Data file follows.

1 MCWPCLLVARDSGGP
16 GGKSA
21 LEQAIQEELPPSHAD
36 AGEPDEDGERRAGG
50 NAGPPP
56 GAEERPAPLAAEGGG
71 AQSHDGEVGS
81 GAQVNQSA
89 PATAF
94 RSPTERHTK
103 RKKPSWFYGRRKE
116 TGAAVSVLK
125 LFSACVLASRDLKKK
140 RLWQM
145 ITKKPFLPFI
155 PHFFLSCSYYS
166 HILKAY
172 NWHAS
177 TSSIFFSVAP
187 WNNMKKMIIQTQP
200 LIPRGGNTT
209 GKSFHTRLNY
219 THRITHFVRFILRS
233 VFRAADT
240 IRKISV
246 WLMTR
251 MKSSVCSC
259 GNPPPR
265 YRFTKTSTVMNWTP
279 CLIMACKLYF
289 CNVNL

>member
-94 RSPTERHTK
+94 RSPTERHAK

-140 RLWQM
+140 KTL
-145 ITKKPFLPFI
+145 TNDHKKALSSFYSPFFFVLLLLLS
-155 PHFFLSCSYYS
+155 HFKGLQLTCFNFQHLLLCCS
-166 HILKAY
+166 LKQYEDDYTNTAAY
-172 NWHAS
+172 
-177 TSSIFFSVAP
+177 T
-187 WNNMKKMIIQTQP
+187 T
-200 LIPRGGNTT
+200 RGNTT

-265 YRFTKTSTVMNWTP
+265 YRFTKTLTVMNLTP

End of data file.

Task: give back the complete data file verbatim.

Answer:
1 MCWPCLLVARDSGGP
16 GGKSA
21 LEQAIQEELPPSHAD
36 AGEPDEDGERRAGG
50 NAGPPP
56 GAEERPAPLAAEGGG
71 AQSHDGEVGS
81 GAQVNQSA
89 PATAF
94 RSPTERHTK
103 RKKPSWFYGRRKE
116 TGAAVSVLK
125 LFSACVLASRDLKKK
140 RLWQM
145 ITKKPFLPFI
155 PHFFLSCSYYS
166 HILKAY
172 NWHAS
177 TSSIFFSVAP
187 WNNMKKMIIQTQP
200 LIPRGGNTT
209 GKSFHTRLNY
219 THRITHFVRFILRS
233 VFRAADT
240 IRKISV
246 WLMTR
251 MKSSVCSC
259 GNPPPR
265 YRFTKTSTVMNWTP
279 CLIMACKLYF
289 CNVNL

>member
-94 RSPTERHTK
+94 RSPTERHAK

-140 RLWQM
+140 KTL
-145 ITKKPFLPFI
+145 TNDHKKALSSFYSPFFFVLLLLLS
-155 PHFFLSCSYYS
+155 HFKGLQLTCFNFQHLLLCCS
-166 HILKAY
+166 LKQYEDDYTNTAAY
-172 NWHAS
+172 
-177 TSSIFFSVAP
+177 T
-187 WNNMKKMIIQTQP
+187 T
-200 LIPRGGNTT
+200 RGNTT

-265 YRFTKTSTVMNWTP
+265 YRFTKTLTVMNLTP